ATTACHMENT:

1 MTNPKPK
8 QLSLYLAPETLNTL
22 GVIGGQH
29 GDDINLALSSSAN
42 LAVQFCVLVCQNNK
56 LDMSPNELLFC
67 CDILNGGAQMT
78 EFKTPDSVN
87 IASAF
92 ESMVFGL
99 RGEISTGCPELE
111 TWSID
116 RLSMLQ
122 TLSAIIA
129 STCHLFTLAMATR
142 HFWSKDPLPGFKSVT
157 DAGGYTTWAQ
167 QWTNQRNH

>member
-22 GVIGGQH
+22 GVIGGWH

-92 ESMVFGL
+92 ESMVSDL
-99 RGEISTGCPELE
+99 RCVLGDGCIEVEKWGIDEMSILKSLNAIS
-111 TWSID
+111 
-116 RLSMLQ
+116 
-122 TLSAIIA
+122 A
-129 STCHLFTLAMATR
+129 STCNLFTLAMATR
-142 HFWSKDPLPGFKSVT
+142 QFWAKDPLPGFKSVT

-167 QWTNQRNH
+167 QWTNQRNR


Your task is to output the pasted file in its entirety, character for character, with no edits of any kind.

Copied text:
1 MTNPKPK
8 QLSLYLAPETLNTL
22 GVIGGQH
29 GDDINLALSSSAN
42 LAVQFCVLVCQNNK
56 LDMSPNELLFC
67 CDILNGGAQMT
78 EFKTPDSVN
87 IASAF
92 ESMVFGL
99 RGEISTGCPELE
111 TWSID
116 RLSMLQ
122 TLSAIIA
129 STCHLFTLAMATR
142 HFWSKDPLPGFKSVT
157 DAGGYTTWAQ
167 QWTNQRNH

>member
-22 GVIGGQH
+22 GVIGGWH

-92 ESMVFGL
+92 ESMVSDL
-99 RGEISTGCPELE
+99 RCVLGDGCIEVEKWGIDEMSILKSLNAIS
-111 TWSID
+111 
-116 RLSMLQ
+116 
-122 TLSAIIA
+122 A
-129 STCHLFTLAMATR
+129 STCNLFTLAMATR
-142 HFWSKDPLPGFKSVT
+142 QFWAKDPLPGFKSVT

-167 QWTNQRNH
+167 QWTNQRNR